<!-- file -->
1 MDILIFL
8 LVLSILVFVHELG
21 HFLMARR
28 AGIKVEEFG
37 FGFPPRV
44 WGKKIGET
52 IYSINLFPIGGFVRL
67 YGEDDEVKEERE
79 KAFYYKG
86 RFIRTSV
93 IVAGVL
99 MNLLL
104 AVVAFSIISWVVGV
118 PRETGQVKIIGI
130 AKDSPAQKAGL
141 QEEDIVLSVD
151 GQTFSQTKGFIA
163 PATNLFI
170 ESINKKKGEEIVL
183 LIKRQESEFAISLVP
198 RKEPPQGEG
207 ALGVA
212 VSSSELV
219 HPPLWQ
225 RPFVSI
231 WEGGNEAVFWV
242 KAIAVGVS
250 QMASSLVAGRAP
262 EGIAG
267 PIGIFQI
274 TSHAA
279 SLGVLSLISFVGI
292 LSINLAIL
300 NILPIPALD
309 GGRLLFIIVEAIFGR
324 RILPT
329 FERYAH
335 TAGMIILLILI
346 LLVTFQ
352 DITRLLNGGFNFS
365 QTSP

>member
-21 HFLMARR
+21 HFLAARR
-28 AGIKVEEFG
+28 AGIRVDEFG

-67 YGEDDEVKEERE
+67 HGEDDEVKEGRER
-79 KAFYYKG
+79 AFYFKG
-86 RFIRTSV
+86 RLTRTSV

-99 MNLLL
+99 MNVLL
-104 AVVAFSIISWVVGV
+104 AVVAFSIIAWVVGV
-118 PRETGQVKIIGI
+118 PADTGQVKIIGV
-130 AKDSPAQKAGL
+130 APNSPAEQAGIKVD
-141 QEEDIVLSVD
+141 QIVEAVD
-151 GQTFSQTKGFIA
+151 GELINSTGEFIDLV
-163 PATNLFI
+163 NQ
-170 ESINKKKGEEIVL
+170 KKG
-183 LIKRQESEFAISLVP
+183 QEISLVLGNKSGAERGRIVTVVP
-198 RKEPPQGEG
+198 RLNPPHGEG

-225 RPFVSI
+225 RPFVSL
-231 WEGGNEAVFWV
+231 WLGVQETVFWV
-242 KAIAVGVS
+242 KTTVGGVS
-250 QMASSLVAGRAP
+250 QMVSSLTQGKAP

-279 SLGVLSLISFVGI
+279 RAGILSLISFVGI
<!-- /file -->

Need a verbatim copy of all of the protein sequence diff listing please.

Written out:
1 MDILIFL
8 LVLSILVFVHELG
21 HFLMARR
28 AGIKVEEFG
37 FGFPPRV
44 WGKKIGET
52 IYSINLFPIGGFVRL
67 YGEDDEVKEERE
79 KAFYYKG
86 RFIRTSV
93 IVAGVL
99 MNLLL
104 AVVAFSIISWVVGV
118 PRETGQVKIIGI
130 AKDSPAQKAGL
141 QEEDIVLSVD
151 GQTFSQTKGFIA
163 PATNLFI
170 ESINKKKGEEIVL
183 LIKRQESEFAISLVP
198 RKEPPQGEG
207 ALGVA
212 VSSSELV
219 HPPLWQ
225 RPFVSI
231 WEGGNEAVFWV
242 KAIAVGVS
250 QMASSLVAGRAP
262 EGIAG
267 PIGIFQI
274 TSHAA
279 SLGVLSLISFVGI
292 LSINLAIL
300 NILPIPALD
309 GGRLLFIIVEAIFGR
324 RILPT
329 FERYAH
335 TAGMIILLILI
346 LLVTFQ
352 DITRLLNGGFNFS
365 QTSP

>member
-21 HFLMARR
+21 HFLAARR
-28 AGIKVEEFG
+28 AGIRVDEFG

-67 YGEDDEVKEERE
+67 HGEDDEVKEGRER
-79 KAFYYKG
+79 AFYFKG
-86 RFIRTSV
+86 RLTRTSV

-99 MNLLL
+99 MNVLL
-104 AVVAFSIISWVVGV
+104 AVVAFSIIAWVVGV
-118 PRETGQVKIIGI
+118 PADTGQVKIIGV
-130 AKDSPAQKAGL
+130 APNSPAEQAGIKVD
-141 QEEDIVLSVD
+141 QIVEAVD
-151 GQTFSQTKGFIA
+151 GELINSTGEFIDLV
-163 PATNLFI
+163 NQ
-170 ESINKKKGEEIVL
+170 KKG
-183 LIKRQESEFAISLVP
+183 QEISLVLGNKSGAERGRIVTVVP
-198 RKEPPQGEG
+198 RLNPPHGEG

-225 RPFVSI
+225 RPFVSL
-231 WEGGNEAVFWV
+231 WLGVQETVFWV
-242 KAIAVGVS
+242 KTTVGGVS
-250 QMASSLVAGRAP
+250 QMVSSLTQGKAP

-279 SLGVLSLISFVGI
+279 RAGILSLISFVGI